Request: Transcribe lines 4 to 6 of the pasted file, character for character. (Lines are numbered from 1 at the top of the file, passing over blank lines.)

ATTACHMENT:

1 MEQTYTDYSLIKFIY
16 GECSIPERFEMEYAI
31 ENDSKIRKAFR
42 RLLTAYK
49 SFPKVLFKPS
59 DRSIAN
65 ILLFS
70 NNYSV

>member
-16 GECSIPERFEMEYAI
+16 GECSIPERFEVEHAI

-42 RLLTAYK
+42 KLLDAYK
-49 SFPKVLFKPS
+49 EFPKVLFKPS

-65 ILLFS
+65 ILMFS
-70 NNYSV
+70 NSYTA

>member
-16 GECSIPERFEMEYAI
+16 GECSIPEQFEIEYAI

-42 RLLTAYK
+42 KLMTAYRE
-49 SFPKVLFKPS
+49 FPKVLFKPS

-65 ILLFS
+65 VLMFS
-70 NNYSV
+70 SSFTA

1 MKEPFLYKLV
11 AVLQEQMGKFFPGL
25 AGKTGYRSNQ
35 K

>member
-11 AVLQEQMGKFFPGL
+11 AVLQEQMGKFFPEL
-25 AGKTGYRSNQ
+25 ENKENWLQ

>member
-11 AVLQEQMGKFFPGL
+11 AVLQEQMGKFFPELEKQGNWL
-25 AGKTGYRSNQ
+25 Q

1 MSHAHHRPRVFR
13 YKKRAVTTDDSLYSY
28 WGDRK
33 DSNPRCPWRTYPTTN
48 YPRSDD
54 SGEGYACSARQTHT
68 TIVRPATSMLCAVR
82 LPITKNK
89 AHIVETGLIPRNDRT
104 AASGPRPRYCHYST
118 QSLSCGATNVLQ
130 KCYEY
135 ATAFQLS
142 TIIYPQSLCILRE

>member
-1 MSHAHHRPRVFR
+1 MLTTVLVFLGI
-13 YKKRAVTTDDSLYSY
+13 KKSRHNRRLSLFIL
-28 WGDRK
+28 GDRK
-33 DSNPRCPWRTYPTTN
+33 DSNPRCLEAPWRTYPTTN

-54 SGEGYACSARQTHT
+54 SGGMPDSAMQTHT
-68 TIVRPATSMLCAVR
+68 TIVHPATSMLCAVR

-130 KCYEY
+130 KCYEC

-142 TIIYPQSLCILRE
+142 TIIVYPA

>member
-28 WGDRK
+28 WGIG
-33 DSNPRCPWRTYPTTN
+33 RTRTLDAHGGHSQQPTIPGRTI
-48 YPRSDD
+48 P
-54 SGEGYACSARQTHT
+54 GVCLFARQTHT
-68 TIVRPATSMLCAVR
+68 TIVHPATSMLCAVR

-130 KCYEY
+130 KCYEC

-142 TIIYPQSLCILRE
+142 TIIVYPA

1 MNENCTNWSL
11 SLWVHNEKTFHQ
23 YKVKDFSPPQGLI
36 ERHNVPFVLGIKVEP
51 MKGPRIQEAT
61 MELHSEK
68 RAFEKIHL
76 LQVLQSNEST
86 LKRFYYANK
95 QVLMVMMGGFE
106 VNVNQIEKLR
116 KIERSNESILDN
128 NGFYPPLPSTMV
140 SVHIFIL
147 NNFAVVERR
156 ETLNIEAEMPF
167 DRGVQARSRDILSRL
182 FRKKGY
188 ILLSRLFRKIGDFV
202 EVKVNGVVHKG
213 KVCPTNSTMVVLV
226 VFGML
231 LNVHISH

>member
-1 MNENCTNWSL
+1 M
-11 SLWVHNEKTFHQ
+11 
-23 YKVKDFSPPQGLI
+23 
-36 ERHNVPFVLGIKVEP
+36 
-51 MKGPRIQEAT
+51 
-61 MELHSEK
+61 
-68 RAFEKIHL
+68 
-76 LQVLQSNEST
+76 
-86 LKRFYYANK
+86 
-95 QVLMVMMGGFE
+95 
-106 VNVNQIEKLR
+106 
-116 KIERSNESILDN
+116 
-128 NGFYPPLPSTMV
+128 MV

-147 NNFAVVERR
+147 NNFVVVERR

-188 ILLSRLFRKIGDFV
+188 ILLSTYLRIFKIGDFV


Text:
42 RLLTAYK
49 SFPKVLFKPS
59 DRSIAN